Noelle Mangus: Inspiring healthy bodies and smiles

Oyster Point Profile

Noelle Mangus (Photo by Kelli Caplan)

Noelle Mangus has spent her entire career making a positive impact on young people. And the proof of her hard work can be seen in the healthy smiles she has helped create all over the Virginia Peninsula.

Since 1998, Mangus, the Smart Smiles coordinator for the Boys & Girls Club of the Virginia Peninsula, has poured her heart and soul into what she does. And still, she radiates when she talks about the children she has affected and the impact they have had on her. She has worked tirelessly to combat oral health problems, and in turn, has helped boost health and self-esteem in countless youth.

Mangus, 43, started volunteering at a small unit of the Boys & Girls Club in 1998 to fulfill a volunteer requirement for one of her classes at Christopher Newport University (CNU), where she was pursuing a degree in social work. When she graduated from CNU with a social work degree, then-director Steve Kast asked her to work on an education program for the Club.

“He said, ‘I’d love to create a position here for you to coordinate the after-school program,’” she says. “I was not sure there was enough social work in it.”

But Mangus accepted Kast’s offer and fell in love with the work and the club’s mission. As it turned out, there was plenty of opportunity to use her social work education to assist youth who were trying to conquer obstacles that life was throwing their way. She has helped numerous children through the challenges of broken homes and violence.

“Some of these children lost their innocence way too young,” she says. “It broke my heart. I felt like I needed to do something about this.”

Mangus quickly realized she found her calling. “I have always loved working with people,” says Mangus. “It’s been my thing. I have always had this heart for people.”

In 2004, Mangus was tapped to head a new program at the Boys & Girls Club called Smart Smiles, which was Delta Dental’s way of giving back and helping to ensure underserved children had access to proper dental care. And since then, Mangus has been the Smart Smiles coordinator, tasked with completing paperwork for children needing dental work, making sure they get to dental appointments and receive the necessary care. About 250 Peninsula children ages 6 to 18 are served annually by Smart Smiles. The program also makes certain the youth have toothbrushes and the proper education about oral health and hygiene.

The work, Mangus says, is critically important to children’s overall health.

“We are now looking at research that shows how important oral health is to them,” she says. “We know oral health affects so much.”

Mangus has forged partnerships with dental providers who offer their services. She serves as the go-between, speaking with dentists and parents and handling all case management. 

Instilling good oral habits is critical to start as young as possible, she says. And the Boys & Girls Club works to do that in all of its locations. “Whole health is what it comes down to,” she says.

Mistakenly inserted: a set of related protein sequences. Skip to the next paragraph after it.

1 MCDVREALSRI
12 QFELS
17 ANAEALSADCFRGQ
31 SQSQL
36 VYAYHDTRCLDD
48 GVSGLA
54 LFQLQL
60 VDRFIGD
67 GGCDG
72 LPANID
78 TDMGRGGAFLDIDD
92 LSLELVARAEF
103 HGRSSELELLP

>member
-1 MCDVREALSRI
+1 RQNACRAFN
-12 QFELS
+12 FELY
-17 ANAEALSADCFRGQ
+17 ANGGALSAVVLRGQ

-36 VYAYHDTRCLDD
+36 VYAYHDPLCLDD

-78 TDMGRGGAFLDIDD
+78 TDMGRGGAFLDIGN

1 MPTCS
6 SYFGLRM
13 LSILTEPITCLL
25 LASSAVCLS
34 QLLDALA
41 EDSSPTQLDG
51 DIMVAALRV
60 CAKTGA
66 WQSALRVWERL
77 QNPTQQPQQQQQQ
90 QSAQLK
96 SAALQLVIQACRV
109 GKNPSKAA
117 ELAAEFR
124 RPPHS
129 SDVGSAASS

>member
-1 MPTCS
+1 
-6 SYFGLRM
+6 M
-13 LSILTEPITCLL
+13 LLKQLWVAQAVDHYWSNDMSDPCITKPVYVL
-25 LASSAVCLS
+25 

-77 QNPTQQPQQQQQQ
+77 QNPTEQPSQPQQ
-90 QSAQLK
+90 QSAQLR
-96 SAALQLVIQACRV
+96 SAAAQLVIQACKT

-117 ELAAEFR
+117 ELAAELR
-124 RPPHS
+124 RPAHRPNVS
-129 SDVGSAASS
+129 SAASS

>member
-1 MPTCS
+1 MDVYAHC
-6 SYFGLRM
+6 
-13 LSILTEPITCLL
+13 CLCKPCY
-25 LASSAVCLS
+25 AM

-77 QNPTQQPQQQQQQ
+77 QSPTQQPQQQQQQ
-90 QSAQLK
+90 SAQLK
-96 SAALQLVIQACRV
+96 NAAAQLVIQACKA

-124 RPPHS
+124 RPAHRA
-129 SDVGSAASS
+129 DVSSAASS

Smart Smiles is a nonprofit entity that receives funding from grants and is heavily dependent on funds raised at its annual Smart Smiles 5K race. Delta Dental provided the seed money and Smart Smiles is now self-sufficient. “We have been very blessed in this area to have such great support and providers,” Mangus says.

Dr. Mayer Levy, a retired dentist who initiated the idea of the 5K race, says the reason Smart Smiles has done so well on the Peninsula is fully attributable to Mangus. “She is just a wonderful, wonderful woman who cares about kids. She is a caring individual and she has worked very hard to make it work,” he says. “She has made a world of difference in the lives of children who are underserved. She has been instrumental in helping these kids. I am so proud of her.”

Mangus, who is married to a firefighter/EMT and homeschools two teenagers in their Suffolk home, is always brainstorming new ways to reach young people with the message of health and good habits. She practices what she preaches, as she is currently working on becoming certified as a health coach. An avid exerciser, she focuses a lot of her physical energy on weightlifting.

“I know that relationships with people and helping others is important,” she says. 

There is no doubt, she says, that she is where she needs to be to exact positive change. She firmly believes her many years at the Boys & Girls Club doing different projects brought her the experience and insight needed to successfully do what she is doing now.

“I don’t think I would have been as good if I hadn’t started when I started,” she says. “It’s kind of wild how every
door that opened led to a place I needed to be.” 

TO THE POINT:
Boys & Girls Club of the Virginia Peninsula
Address: 11825 Rock Landing Dr., Newport News, VA 23606
Contact: Noelle Mangus, Smart Smiles coordinator
Phone: 757-223-7204, ext. 106

About Kelli Caplan 67 Articles
Kelli Caplan is mother of three children and a friend to all who know her. She use to spend a lot of time in her SUV, driving to schools and pediatricians, but her children have graduated from high schools. Now she can be found at WalMart and Harris Teeter, playing pickleball or cycling. She loves to try new recipes and new authors’ books. Her favorite foods are green (lettuce, broccoli, pickles). A former crime reporter for the Daily Press, Kelli has been writing for Oyster Pointer as long as she has been able to hold a pencil.

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